2. The learned trial judge erred in law in holding that the function of the first named respondent, when considering whether or not to confirm the CPO, was simply to determine if the exercise of the power of compulsory acquisition by the second named respondent was for a purpose for which that power is conferred by statute. In particular, the learned trial judge erred in law in not holding that the first named respondent had the function of considering: (i) whether or not the specific purpose of the exercise of the power was within a purpose for which statute has conferred a power of compulsory acquisition: and (ii) if so, whether or not the specific purpose was of sufficient importance to outweigh the property rights of affected landowners.
3. The learned trial judge erred in law in holding, in relation to a statutory purpose that an acquiring authority seeks to advance by way of compulsory purchase order, that the means of achieving that purpose are irrelevant to the function of the first named respondent in considering whether or not to confirm the compulsory purchase order.
4. Having regard in particular to section 213 of the Planning and Development Act, 2000; paragraph 1 of the Third Schedule to the Housing Act, 1966; and the Housing Act, 1966 (Acquisition of Land) Regulations, 2000 (S.I. No. 454 of 2000), Form No. 6, the learned trial judge erred in law in holding that, when exercising its power of compulsory acquisition pursuant to section 213 of the Planning and Development Act, 2000, the second named respondent was not required to state on the face of the CPO, as the purpose of the CPO, any purpose other than a statutory purpose for which a power of compulsory acquisition is conferred by statute. The learned trial judge further erred in law in holding that the purpose of the CPO, as stated on the face of the same, constituted such a statutory purpose.
5. The learned trial judge erred in law in holding that the evidence given on behalf of the second named respondent to the oral hearing convened by the first named respondent was sufficient to allow the first named respondent to discharge its duty to weigh the alleged public interest in the compulsory acquisition of the land the subject of the CPO against the property rights of the applicant.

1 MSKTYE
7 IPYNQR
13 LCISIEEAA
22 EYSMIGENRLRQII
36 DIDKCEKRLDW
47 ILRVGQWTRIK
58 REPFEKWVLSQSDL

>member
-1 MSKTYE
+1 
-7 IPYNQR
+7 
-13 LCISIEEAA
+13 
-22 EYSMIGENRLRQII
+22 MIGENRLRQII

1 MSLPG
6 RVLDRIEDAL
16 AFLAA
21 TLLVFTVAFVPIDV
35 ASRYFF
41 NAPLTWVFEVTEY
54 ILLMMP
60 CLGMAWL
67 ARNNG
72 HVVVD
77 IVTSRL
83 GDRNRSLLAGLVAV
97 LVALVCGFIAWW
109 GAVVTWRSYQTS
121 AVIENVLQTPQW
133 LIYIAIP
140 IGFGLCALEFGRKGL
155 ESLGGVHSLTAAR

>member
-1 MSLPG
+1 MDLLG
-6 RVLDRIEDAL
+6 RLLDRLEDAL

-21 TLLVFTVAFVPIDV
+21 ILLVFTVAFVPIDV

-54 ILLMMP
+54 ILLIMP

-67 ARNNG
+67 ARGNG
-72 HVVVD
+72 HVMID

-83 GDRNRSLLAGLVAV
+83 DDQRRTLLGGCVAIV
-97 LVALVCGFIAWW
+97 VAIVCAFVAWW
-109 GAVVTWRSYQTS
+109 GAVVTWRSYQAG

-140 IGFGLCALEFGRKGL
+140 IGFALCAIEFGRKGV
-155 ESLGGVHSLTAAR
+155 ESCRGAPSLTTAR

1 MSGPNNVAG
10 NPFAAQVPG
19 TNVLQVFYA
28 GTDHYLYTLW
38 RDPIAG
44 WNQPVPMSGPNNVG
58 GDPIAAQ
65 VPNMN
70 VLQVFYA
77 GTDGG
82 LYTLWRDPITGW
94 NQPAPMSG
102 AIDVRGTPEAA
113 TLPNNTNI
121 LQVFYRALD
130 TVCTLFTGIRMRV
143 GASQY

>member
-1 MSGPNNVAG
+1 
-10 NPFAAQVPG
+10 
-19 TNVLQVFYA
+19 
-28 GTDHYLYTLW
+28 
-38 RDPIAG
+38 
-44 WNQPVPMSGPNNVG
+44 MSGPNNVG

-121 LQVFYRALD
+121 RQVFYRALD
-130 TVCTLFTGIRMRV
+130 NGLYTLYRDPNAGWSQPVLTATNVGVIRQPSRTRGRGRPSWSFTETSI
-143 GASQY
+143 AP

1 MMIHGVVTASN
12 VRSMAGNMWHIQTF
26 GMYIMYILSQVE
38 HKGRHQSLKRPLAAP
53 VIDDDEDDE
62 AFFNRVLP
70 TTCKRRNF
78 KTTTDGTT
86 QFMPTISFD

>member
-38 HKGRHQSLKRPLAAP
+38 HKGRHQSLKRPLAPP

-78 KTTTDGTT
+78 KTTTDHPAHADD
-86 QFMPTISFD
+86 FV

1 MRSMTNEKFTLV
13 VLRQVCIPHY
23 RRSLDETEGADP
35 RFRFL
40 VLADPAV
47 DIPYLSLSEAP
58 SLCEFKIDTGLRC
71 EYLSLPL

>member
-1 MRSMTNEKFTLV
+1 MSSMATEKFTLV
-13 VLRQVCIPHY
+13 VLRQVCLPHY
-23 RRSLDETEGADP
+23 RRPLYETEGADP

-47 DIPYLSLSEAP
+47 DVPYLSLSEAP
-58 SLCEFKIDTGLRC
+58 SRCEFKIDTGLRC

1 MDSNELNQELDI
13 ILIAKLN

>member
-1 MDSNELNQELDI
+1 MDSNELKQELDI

6. The learned trial judge erred in law in holding that the applicant was not entitled to advance the argument at trial that the CPO is invalid, having been confirmed for a purpose different from that for which it was made. Without prejudice to this, the learned trial judge erred in law in holding that the purpose stated on the face of the CPO (development purposes) and that stated on the face of the order of the first named respondent (facilitating the implementation of the Development Plan) were one and the same.
7. The learned trial judge erred in failing to determine the question of whether or not, having regard to section 10(2)(h) of the Planning and Development Act, 2000, the second named respondent was competent to make, and the first named respondent was competent to confirm, the CPO for the purposes of redevelopment of the land the subject thereof in circumstances where such land had not been identified as in need of regeneration in the 1999 Dublin City Development Plan.
8. In the alternative, if, on its true interpretation, section 213 of the Planning and Development Act, 2000 permits a compulsory purchase order to be made for "development purposes" without further specification of the purpose in the order, and without identification, specification or investigation of the said purpose, the learned trial judge erred in law in holding that the said section 213 is valid having regard to the provisions of the Constitution, and in particular Articles 40.3 and 43 thereof.
9. In the further alternative, if the learned trial judge was correct in holding (if he did) that the CPO contained a sufficient statement of its purpose, having regard to the provisions of Part XIV of the Planning and Development Act, 2000, he erred in law in holding that the said Part XIV, and in particular sections 212 and 213 thereof, were not invalid having regard to Article 15.2 of the Constitution.
10. Such other grounds as this Honourable Court shall deem appropriate on the hearing of this appeal.
Written submissions were filed on behalf of the applicant, An Bord Pleanála, Dublin City Council, and the Attorney General in relation to the substantive issues of the appeal. The applicant, An Bord Pleanála and Dublin City Council also addressed this preliminary issue in the original written submissions.